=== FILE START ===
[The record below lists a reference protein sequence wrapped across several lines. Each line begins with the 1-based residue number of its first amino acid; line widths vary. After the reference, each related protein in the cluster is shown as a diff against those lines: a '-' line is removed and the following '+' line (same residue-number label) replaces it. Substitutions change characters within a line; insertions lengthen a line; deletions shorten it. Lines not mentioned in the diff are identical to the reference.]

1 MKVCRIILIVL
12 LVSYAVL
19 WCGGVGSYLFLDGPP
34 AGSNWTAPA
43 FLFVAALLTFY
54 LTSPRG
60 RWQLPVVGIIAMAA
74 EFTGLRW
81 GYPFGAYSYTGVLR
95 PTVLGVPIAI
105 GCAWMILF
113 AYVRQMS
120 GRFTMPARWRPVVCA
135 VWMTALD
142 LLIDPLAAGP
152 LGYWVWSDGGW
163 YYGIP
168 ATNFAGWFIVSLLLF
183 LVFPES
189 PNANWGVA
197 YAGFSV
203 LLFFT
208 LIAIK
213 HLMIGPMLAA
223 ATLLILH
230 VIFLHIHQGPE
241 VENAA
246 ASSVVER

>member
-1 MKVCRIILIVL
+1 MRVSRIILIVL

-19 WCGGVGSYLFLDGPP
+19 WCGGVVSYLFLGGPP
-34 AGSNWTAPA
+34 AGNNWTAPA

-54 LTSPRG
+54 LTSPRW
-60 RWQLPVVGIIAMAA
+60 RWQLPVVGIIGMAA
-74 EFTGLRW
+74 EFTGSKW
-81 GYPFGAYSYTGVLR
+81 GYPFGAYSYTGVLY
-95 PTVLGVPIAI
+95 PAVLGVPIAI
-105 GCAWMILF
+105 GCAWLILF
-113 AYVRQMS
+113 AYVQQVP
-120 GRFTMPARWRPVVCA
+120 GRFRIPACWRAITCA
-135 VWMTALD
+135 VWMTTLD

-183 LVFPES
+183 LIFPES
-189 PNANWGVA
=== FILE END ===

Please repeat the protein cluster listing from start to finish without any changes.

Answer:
[The record below lists a reference protein sequence wrapped across several lines. Each line begins with the 1-based residue number of its first amino acid; line widths vary. After the reference, each related protein in the cluster is shown as a diff against those lines: a '-' line is removed and the following '+' line (same residue-number label) replaces it. Substitutions change characters within a line; insertions lengthen a line; deletions shorten it. Lines not mentioned in the diff are identical to the reference.]

1 MKVCRIILIVL
12 LVSYAVL
19 WCGGVGSYLFLDGPP
34 AGSNWTAPA
43 FLFVAALLTFY
54 LTSPRG
60 RWQLPVVGIIAMAA
74 EFTGLRW
81 GYPFGAYSYTGVLR
95 PTVLGVPIAI
105 GCAWMILF
113 AYVRQMS
120 GRFTMPARWRPVVCA
135 VWMTALD
142 LLIDPLAAGP
152 LGYWVWSDGGW
163 YYGIP
168 ATNFAGWFIVSLLLF
183 LVFPES
189 PNANWGVA
197 YAGFSV
203 LLFFT
208 LIAIK
213 HLMIGPMLAA
223 ATLLILH
230 VIFLHIHQGPE
241 VENAA
246 ASSVVER

>member
-1 MKVCRIILIVL
+1 MRVSRIILIVL

-19 WCGGVGSYLFLDGPP
+19 WCGGVVSYLFLGGPP
-34 AGSNWTAPA
+34 AGNNWTAPA

-54 LTSPRG
+54 LTSPRW
-60 RWQLPVVGIIAMAA
+60 RWQLPVVGIIGMAA
-74 EFTGLRW
+74 EFTGSKW
-81 GYPFGAYSYTGVLR
+81 GYPFGAYSYTGVLY
-95 PTVLGVPIAI
+95 PAVLGVPIAI
-105 GCAWMILF
+105 GCAWLILF
-113 AYVRQMS
+113 AYVQQVP
-120 GRFTMPARWRPVVCA
+120 GRFRIPACWRAITCA
-135 VWMTALD
+135 VWMTTLD

-183 LVFPES
+183 LIFPES
-189 PNANWGVA